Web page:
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Here are the organizations that are on the front lines and need your help now to save lives.

PMG FILE PHOTO - One of many rallies in support of Ukraine in Portland after the Russian invasion.Since Russian forces invaded Ukraine on Feb. 24, missile targets have included hospitals, pushing Ukraine's already struggling health care system toward collapse, according to the World Health Organization. As of Sunday, the WHO had documented 31 attacks on health care infrastructure and ambulances. In 24 cases, health care facilities were damaged or destroyed.

Noting that it was verifying further reports of such attacks, the WHO issued a joint statement with the United Nations' Children's Fund and Population Fund, calling for an immediate cessation of attacks on health care in Ukraine. The statement noted the attacks left at least 12 dead and 34 injured.

"These horrific attacks are killing and causing serious injuries to patients and health workers, destroying vital health infrastructure and forcing thousands to forgo accessing health services despite catastrophic needs," the statement reads.

"To attack the most vulnerable — babies, children, pregnant women, and those already suffering from illness and disease, and health workers risking their own lives to save lives — is an act of unconscionable cruelty."

Since then, that the pregnant woman on a stretcher and her baby— depicted in a widely circulated photo following the bombing of a maternity hospital in Mariupol —have died.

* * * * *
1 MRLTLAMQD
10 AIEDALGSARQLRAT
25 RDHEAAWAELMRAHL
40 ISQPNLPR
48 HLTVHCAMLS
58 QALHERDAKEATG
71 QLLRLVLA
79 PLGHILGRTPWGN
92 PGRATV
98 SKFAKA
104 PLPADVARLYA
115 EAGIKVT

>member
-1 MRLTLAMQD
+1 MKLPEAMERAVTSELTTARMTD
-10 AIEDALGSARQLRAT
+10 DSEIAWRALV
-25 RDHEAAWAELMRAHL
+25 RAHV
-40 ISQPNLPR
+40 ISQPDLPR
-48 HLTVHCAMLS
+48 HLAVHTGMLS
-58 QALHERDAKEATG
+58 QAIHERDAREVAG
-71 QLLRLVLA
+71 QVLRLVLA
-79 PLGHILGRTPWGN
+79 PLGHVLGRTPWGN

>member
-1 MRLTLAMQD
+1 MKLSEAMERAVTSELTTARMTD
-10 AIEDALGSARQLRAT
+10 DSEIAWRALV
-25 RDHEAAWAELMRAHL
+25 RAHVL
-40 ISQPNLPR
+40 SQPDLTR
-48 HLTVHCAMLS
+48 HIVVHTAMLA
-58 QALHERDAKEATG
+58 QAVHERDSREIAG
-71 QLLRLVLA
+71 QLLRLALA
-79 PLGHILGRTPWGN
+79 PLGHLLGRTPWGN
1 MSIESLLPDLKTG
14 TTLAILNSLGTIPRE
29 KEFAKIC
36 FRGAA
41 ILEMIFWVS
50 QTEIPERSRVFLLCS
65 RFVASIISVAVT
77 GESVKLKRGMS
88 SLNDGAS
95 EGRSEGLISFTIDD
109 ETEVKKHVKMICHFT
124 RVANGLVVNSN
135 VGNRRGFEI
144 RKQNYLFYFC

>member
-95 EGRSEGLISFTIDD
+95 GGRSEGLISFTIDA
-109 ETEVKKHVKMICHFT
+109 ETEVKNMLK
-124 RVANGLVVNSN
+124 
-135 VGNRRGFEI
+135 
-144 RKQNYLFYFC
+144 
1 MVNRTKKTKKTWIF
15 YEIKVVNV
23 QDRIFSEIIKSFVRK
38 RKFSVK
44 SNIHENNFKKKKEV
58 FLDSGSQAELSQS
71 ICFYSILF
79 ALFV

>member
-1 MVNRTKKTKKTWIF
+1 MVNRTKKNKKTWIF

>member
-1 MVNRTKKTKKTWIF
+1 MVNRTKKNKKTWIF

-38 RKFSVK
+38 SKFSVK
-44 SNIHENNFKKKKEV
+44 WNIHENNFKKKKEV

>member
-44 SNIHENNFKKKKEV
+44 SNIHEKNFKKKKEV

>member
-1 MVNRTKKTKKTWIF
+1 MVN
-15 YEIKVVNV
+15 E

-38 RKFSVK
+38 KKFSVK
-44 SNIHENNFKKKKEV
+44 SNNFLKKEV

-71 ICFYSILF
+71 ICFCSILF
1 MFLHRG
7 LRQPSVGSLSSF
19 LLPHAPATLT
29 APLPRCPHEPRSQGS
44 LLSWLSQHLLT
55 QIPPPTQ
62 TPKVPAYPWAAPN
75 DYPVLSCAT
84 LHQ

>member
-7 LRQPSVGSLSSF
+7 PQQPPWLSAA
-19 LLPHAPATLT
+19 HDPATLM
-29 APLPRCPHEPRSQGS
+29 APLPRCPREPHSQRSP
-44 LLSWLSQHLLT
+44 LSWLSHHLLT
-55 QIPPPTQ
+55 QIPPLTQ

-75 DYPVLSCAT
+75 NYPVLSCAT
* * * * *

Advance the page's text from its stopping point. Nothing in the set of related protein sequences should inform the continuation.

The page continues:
The statement says medical supplies, including for the management of complications among the 80,000 pregnant women expected to give birth in the next three months are "running dangerously low."

That the war rages during a worldwide pandemic further complicates the situation on the ground. Hospitals are low on oxygen, needed to treat severe COVID-19 patients, and public health experts worry the refugee crisis may spark another wave of infections in Eastern Europe.have received at least one dose of a COVID vaccine.

Ways To Help:

In Oregon, the U.S. and internationally, people are mobilizing to deliver much-needed medical supplies and aid to Ukraine and to support Ukrainian refugees in nearby countries. Here are some ways health care workers, providers and other concerned Oregonians can help.

1. Send Medical Supplies

Hospitals and other health care providers and manufacturers can send unused medical supplies to Ukraine. American facilities can coordinate with the AFYA Foundation to donate needed supplies only. All supplies must be new and unopened. Learn more here.

Donors can also fill out a form from Ministry of Health of Ukraine. A list of desired supplies can be found here.

Locally, the Ukrainian-American Cultural Association of Oregon has been shipping medical supplies to Ukraine since 2015 in coordination with. The Lund Report published an article about their ongoing efforts.

2. Volunteer On Site Medical Services